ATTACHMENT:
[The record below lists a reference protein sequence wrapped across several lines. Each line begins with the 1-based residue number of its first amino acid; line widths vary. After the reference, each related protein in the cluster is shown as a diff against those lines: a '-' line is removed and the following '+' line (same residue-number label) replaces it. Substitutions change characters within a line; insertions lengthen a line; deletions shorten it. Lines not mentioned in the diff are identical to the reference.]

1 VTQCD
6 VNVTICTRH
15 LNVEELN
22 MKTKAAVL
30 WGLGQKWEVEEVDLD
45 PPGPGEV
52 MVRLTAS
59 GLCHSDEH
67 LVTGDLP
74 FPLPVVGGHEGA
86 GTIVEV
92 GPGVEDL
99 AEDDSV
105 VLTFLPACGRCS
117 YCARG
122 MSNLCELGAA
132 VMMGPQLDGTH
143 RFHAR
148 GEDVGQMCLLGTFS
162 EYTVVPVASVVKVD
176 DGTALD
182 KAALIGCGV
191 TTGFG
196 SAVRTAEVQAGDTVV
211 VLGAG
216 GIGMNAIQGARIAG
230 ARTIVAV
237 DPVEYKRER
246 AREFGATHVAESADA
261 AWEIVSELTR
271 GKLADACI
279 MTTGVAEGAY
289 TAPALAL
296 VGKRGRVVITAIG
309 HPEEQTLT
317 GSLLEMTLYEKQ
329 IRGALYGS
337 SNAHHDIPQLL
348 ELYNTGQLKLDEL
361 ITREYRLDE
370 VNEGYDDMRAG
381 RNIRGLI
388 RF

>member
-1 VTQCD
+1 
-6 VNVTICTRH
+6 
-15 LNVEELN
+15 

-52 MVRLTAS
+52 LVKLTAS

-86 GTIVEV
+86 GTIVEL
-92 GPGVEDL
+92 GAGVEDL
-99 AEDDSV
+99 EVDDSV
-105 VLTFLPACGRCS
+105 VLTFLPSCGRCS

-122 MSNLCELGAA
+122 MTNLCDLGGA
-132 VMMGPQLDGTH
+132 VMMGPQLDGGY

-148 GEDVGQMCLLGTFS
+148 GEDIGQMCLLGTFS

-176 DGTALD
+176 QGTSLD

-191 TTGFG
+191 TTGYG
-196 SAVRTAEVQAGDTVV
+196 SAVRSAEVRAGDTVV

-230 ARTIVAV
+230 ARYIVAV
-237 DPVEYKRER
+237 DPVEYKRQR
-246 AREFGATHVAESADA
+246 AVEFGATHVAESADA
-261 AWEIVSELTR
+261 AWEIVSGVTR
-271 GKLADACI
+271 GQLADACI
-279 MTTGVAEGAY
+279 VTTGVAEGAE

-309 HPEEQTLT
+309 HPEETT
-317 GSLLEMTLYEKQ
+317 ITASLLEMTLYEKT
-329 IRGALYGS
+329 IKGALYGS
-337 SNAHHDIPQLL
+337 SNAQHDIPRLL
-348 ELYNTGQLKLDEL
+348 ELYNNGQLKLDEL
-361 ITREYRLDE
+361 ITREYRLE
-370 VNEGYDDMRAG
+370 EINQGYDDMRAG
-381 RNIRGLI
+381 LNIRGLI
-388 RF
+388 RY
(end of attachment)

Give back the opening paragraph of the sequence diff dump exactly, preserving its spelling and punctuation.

[The record below lists a reference protein sequence wrapped across several lines. Each line begins with the 1-based residue number of its first amino acid; line widths vary. After the reference, each related protein in the cluster is shown as a diff against those lines: a '-' line is removed and the following '+' line (same residue-number label) replaces it. Substitutions change characters within a line; insertions lengthen a line; deletions shorten it. Lines not mentioned in the diff are identical to the reference.]